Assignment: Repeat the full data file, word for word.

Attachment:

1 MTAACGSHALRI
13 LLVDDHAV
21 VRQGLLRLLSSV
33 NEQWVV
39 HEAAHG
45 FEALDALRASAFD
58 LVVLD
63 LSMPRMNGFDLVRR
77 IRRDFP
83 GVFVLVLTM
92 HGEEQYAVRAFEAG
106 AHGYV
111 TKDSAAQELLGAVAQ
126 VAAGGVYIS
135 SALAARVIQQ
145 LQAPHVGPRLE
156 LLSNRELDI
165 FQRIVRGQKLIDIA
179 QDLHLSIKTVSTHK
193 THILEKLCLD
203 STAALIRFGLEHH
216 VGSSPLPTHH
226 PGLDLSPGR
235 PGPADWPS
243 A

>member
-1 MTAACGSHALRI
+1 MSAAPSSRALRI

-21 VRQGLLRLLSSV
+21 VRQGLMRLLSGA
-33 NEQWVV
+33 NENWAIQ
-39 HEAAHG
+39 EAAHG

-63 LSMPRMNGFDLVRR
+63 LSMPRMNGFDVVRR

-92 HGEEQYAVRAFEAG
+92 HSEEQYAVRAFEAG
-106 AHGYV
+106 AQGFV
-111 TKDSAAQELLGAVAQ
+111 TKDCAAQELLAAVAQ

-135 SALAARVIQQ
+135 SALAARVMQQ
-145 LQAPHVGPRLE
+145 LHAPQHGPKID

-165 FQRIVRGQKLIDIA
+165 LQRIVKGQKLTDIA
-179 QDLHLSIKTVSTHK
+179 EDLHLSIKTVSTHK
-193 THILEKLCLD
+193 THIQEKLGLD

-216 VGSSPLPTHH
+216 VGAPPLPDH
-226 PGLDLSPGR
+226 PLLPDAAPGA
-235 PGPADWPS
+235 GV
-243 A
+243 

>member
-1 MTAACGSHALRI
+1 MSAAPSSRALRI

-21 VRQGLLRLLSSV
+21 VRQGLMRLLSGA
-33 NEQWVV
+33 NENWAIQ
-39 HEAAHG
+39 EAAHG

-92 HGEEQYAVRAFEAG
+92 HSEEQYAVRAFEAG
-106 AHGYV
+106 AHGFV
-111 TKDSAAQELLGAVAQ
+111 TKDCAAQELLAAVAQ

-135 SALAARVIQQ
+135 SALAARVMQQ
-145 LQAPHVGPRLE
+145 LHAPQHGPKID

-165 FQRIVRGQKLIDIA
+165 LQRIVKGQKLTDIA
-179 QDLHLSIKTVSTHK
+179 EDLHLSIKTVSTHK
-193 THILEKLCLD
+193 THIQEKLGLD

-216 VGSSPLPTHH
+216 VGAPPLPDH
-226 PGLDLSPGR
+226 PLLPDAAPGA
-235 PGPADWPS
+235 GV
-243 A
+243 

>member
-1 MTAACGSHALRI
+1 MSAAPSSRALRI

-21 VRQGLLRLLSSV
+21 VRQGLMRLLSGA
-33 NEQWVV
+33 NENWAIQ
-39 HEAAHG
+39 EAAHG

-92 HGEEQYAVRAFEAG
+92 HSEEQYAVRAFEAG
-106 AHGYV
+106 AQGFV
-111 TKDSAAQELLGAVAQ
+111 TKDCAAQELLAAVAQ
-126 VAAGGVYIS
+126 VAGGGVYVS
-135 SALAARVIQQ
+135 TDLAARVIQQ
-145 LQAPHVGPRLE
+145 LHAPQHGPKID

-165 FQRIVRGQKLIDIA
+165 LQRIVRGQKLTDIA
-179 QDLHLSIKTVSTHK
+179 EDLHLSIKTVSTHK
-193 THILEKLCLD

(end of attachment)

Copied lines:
1 MTAACGSHALRI
13 LLVDDHAV
21 VRQGLLRLLSSV
33 NEQWVV
39 HEAAHG
45 FEALDALRASAFD
58 LVVLD
63 LSMPRMNGFDLVRR
77 IRRDFP
83 GVFVLVLTM
92 HGEEQYAVRAFEAG
106 AHGYV
111 TKDSAAQELLGAVAQ
126 VAAGGVYIS
135 SALAARVIQQ
145 LQAPHVGPRLE
156 LLSNRELDI
165 FQRIVRGQKLIDIA
179 QDLHLSIKTVSTHK
193 THILEKLCLD
203 STAALIRFGLEHH
216 VGSSPLPTHH
226 PGLDLSPGR
235 PGPADWPS
243 A

>member
-1 MTAACGSHALRI
+1 MSAAPSSRALRI

-21 VRQGLLRLLSSV
+21 VRQGLMRLLSGA
-33 NEQWVV
+33 NENWAIQ
-39 HEAAHG
+39 EAAHG

-63 LSMPRMNGFDLVRR
+63 LSMPRMNGFDVVRR

-92 HGEEQYAVRAFEAG
+92 HSEEQYAVRAFEAG
-106 AHGYV
+106 AQGFV
-111 TKDSAAQELLGAVAQ
+111 TKDCAAQELLAAVAQ

-135 SALAARVIQQ
+135 SALAARVMQQ
-145 LQAPHVGPRLE
+145 LHAPQHGPKID

-165 FQRIVRGQKLIDIA
+165 LQRIVKGQKLTDIA
-179 QDLHLSIKTVSTHK
+179 EDLHLSIKTVSTHK
-193 THILEKLCLD
+193 THIQEKLGLD

-216 VGSSPLPTHH
+216 VGAPPLPDH
-226 PGLDLSPGR
+226 PLLPDAAPGA
-235 PGPADWPS
+235 GV
-243 A
+243 

>member
-1 MTAACGSHALRI
+1 MSAAPSSRALRI

-21 VRQGLLRLLSSV
+21 VRQGLMRLLSGA
-33 NEQWVV
+33 NENWAIQ
-39 HEAAHG
+39 EAAHG

-92 HGEEQYAVRAFEAG
+92 HSEEQYAVRAFEAG
-106 AHGYV
+106 AHGFV
-111 TKDSAAQELLGAVAQ
+111 TKDCAAQELLAAVAQ

-135 SALAARVIQQ
+135 SALAARVMQQ
-145 LQAPHVGPRLE
+145 LHAPQHGPKID

-165 FQRIVRGQKLIDIA
+165 LQRIVKGQKLTDIA
-179 QDLHLSIKTVSTHK
+179 EDLHLSIKTVSTHK
-193 THILEKLCLD
+193 THIQEKLGLD

-216 VGSSPLPTHH
+216 VGAPPLPDH
-226 PGLDLSPGR
+226 PLLPDAAPGA
-235 PGPADWPS
+235 GV
-243 A
+243 

>member
-1 MTAACGSHALRI
+1 MSAAPSSRALRI

-21 VRQGLLRLLSSV
+21 VRQGLMRLLSGA
-33 NEQWVV
+33 NENWAIQ
-39 HEAAHG
+39 EAAHG

-92 HGEEQYAVRAFEAG
+92 HSEEQYAVRAFEAG
-106 AHGYV
+106 AQGFV
-111 TKDSAAQELLGAVAQ
+111 TKDCAAQELLAAVAQ
-126 VAAGGVYIS
+126 VAGGGVYVS
-135 SALAARVIQQ
+135 TDLAARVIQQ
-145 LQAPHVGPRLE
+145 LHAPQHGPKID

-165 FQRIVRGQKLIDIA
+165 LQRIVRGQKLTDIA
-179 QDLHLSIKTVSTHK
+179 EDLHLSIKTVSTHK
-193 THILEKLCLD